Here he is aged 17 competing in Istanbul against Dmytro Hrachov of Ukraine for a bronze medal in the Final Stage of the 2011 Archery World Cup – Men Individual Recurve Bronze Match:

The Auvergne experience might have left him forever satiated with bucolic life . But to the contrary the reporter notes, he speaks about it “with an almost nostalgic tenderness”.

“I left home to go to athletic training, when I was accepted at the Bordeaux sports academy for promising athletes. Then I was moved to Insep where I have been for the past two years. But I love my parents’ home, its where I go to rest and relax, to get back to basics.”

Today Gaël Prévost, ensconced for intensive training at Paris/Bois de Vincennes’ INSEP Institut National du Sport, de l’Expertise et de la Performance,  a high intensity training center for French sporting elites, is a long way from childhood tranquility and his first archery club in the Auvergne town of Riom (63200). His home club is: http://www.archersriomois.com/competiteurs/

Nevertheless the simplicity of his upbringing stays with him. In Shanghai, where the French archery team was on a tour in early April during the first round of the World Archery Cup, Gaël was teamed with Romain Girouille. Between matches, the two archers each killed time in their own way he explained: “Romain switched on his Apple IPad and surfed the Internet. Me, I read Alexandre Dumas’ The Black Tulip – a very enjoyable book.”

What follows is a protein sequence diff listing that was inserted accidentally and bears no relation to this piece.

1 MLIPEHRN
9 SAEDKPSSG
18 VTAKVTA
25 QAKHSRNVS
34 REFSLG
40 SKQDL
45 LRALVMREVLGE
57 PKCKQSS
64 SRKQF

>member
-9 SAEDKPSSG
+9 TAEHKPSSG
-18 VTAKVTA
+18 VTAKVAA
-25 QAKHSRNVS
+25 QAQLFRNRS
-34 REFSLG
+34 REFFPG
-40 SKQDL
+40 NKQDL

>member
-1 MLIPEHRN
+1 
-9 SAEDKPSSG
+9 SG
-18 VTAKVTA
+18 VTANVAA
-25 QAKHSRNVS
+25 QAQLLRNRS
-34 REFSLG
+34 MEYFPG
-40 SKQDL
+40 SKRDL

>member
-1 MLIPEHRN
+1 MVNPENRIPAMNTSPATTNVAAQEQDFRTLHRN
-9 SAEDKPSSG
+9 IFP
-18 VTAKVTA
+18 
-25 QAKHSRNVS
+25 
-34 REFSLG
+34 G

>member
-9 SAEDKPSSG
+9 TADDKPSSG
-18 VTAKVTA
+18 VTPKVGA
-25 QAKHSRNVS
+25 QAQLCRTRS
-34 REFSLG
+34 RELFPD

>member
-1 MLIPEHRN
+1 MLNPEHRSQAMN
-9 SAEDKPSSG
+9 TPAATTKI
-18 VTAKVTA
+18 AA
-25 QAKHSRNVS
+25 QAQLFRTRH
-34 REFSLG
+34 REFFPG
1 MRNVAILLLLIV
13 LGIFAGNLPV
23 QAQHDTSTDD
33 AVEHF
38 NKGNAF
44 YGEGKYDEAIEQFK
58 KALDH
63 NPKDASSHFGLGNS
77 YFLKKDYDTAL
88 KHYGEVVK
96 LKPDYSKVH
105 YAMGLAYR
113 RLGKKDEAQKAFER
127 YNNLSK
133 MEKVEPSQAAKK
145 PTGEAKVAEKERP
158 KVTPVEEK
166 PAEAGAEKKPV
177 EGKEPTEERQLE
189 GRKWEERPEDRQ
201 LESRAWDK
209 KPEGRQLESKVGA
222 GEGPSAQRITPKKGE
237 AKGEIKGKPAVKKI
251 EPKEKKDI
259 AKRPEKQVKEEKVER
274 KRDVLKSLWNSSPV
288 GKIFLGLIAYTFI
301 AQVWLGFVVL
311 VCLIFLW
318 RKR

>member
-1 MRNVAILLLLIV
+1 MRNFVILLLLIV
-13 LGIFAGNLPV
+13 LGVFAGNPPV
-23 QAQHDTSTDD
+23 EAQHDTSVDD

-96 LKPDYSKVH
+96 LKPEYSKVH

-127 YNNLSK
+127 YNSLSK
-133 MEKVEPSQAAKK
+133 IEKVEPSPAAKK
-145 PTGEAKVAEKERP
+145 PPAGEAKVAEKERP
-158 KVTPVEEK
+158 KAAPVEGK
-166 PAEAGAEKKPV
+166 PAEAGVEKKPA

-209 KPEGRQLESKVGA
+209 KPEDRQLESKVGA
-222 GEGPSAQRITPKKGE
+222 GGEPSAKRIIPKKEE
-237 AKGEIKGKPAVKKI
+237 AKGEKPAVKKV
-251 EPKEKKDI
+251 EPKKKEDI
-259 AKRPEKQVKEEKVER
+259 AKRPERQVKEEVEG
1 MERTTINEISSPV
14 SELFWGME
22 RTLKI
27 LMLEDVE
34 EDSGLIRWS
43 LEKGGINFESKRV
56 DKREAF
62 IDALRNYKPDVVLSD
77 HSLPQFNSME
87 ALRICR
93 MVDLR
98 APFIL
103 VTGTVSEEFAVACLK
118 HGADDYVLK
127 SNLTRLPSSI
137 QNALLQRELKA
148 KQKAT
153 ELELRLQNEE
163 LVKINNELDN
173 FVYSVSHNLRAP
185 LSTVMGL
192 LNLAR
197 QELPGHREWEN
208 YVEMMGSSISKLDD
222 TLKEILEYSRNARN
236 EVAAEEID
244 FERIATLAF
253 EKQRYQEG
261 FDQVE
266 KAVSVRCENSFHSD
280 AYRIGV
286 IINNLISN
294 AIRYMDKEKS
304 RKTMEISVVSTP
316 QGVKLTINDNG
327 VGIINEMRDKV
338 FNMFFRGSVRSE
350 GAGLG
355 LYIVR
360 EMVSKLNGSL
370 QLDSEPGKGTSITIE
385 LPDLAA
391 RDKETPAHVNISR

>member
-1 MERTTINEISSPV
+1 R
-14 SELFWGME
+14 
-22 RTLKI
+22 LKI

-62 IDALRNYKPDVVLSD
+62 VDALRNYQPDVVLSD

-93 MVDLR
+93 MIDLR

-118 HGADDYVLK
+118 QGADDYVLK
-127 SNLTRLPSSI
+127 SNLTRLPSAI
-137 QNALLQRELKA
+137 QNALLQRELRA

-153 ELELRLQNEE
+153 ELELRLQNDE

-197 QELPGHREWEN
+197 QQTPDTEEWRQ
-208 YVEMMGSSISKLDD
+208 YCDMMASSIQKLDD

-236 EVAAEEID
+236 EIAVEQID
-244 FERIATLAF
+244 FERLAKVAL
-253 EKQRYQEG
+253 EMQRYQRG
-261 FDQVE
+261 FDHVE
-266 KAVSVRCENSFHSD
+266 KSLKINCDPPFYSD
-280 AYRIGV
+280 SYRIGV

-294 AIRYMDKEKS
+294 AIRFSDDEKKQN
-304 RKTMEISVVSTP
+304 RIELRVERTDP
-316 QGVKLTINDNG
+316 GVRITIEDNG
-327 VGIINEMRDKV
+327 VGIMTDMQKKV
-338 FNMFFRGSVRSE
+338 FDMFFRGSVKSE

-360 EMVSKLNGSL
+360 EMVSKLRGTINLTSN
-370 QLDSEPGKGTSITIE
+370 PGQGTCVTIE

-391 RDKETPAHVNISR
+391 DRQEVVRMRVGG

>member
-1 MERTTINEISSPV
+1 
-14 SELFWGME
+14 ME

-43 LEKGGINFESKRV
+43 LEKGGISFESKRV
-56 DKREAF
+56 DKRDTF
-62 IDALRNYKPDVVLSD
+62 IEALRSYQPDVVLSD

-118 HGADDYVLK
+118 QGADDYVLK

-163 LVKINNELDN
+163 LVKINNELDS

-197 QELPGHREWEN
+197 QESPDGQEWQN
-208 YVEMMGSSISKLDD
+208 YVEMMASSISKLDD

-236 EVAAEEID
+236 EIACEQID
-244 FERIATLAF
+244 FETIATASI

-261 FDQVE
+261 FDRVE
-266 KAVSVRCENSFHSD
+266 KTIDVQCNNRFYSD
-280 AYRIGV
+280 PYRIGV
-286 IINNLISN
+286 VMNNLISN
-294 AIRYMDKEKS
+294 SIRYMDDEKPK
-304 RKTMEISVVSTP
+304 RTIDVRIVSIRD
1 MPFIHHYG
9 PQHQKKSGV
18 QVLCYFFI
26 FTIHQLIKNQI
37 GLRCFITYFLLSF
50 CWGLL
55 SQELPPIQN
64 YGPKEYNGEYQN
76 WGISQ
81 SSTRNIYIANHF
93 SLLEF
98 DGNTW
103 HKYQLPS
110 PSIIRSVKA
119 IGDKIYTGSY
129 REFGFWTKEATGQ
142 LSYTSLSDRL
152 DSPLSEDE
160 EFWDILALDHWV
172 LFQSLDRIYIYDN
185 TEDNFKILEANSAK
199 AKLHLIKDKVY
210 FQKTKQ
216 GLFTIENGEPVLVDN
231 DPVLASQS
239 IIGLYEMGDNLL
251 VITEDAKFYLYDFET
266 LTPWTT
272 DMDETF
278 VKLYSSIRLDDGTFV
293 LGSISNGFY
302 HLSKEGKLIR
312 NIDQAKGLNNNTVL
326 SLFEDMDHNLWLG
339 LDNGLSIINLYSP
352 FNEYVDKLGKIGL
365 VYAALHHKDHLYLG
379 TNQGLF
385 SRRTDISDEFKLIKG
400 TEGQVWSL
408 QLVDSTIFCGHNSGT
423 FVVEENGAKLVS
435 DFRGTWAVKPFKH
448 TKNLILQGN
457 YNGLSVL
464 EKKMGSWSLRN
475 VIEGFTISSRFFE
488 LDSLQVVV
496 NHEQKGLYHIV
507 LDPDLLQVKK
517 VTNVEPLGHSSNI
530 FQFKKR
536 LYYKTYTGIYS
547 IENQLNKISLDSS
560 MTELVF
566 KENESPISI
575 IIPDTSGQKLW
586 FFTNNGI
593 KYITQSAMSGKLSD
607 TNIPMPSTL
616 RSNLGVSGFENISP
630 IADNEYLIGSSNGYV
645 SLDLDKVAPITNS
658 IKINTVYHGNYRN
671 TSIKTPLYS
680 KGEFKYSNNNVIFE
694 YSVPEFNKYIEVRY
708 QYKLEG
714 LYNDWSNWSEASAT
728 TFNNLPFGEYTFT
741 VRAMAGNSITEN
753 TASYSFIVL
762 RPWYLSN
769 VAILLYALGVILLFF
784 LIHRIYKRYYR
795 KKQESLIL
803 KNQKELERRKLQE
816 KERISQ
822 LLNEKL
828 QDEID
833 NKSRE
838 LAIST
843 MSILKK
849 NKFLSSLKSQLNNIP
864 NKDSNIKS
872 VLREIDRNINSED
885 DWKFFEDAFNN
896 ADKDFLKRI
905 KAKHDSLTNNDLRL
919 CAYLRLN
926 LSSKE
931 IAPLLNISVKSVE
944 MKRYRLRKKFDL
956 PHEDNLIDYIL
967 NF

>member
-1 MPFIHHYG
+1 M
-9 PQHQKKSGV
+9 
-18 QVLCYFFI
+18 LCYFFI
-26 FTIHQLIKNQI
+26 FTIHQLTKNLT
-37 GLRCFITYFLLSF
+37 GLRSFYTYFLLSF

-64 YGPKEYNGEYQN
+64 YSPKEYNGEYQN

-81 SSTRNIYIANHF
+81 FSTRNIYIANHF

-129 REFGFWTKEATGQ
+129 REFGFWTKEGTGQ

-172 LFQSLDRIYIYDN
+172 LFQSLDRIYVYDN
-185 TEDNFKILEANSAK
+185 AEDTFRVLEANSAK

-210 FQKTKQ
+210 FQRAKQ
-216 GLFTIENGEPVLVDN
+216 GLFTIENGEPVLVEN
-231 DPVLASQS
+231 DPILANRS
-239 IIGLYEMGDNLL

Provost hits the bulls eye — keeps another eye out for the Olympics

Here is a record of his recent competition results. Readers might also care to listen here to a recent three part radio broadcast on France’s RTL station in which archery coach Ghani Yalouz and Gaël Prévost participate:

Story: Ken Pottinger



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3 Responses to Rising Olympics Star Driven by Candlepower

  1. Pingback: Oh la Vache – Cows get QR branded « French News Online Newsroom

  2. S T Vaughan June 1, 2012 at 8:40 am

    £2 for a cup of tea, £1.20 for a bottle of water, the whole Olympic experience is like having red hot needles poked in your eyes and pretending you are enjoying it. From the very first cheers London’s 2012 Olympics has been a painful journey of junketing, rip off, and debt, that will leave every UK household with at least a £2000 bill. We’ve seen a ticket fiasco, a security nightmare, war ships in the Thames, ground to air missiles on blocks of flats, a tsunami of prostitutes from Eastern Europe, and 25,000 from the Olympic family promised everything from five star hotels to free medical care and dental treatment. Half of London has been closed down and doom is pending on the roads while the only real benefactors from this Olympic “Disney land” is the Olympic family with all their perks gifts, and special deals. Best advice is to stay at home turn on the telly, and watch the games with a £1 pound can of beer and a bag of BOGOF crisps from you local supermarket. How the French must be sighing with relief that London “won” the Olympic games. S T Vaughan Birmingham B14 4EA

  3. D J M Gibbons June 26, 2012 at 9:05 am

    Sir, I do profusely agree with your comments, and must admit, even in rural Gloucestershire we are feeling the Olympic effects – I cannot express my relief at being more than 100 miles away from the disaster’s epicentre.
    D J M Gibbons
    GL6 7BQ